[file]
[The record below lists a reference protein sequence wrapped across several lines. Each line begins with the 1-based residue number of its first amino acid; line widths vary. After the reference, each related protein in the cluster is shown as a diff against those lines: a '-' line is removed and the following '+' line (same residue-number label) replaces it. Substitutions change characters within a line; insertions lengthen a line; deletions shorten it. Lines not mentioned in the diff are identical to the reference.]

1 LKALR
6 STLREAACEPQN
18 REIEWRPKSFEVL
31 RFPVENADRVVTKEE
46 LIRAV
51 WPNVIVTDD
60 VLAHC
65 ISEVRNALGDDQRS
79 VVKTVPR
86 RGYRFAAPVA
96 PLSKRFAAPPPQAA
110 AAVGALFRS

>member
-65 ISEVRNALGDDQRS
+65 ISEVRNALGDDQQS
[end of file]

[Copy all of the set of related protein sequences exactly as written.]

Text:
[The record below lists a reference protein sequence wrapped across several lines. Each line begins with the 1-based residue number of its first amino acid; line widths vary. After the reference, each related protein in the cluster is shown as a diff against those lines: a '-' line is removed and the following '+' line (same residue-number label) replaces it. Substitutions change characters within a line; insertions lengthen a line; deletions shorten it. Lines not mentioned in the diff are identical to the reference.]

1 LKALR
6 STLREAACEPQN
18 REIEWRPKSFEVL
31 RFPVENADRVVTKEE
46 LIRAV
51 WPNVIVTDD
60 VLAHC
65 ISEVRNALGDDQRS
79 VVKTVPR
86 RGYRFAAPVA
96 PLSKRFAAPPPQAA
110 AAVGALFRS

>member
-65 ISEVRNALGDDQRS
+65 ISEVRNALGDDQQS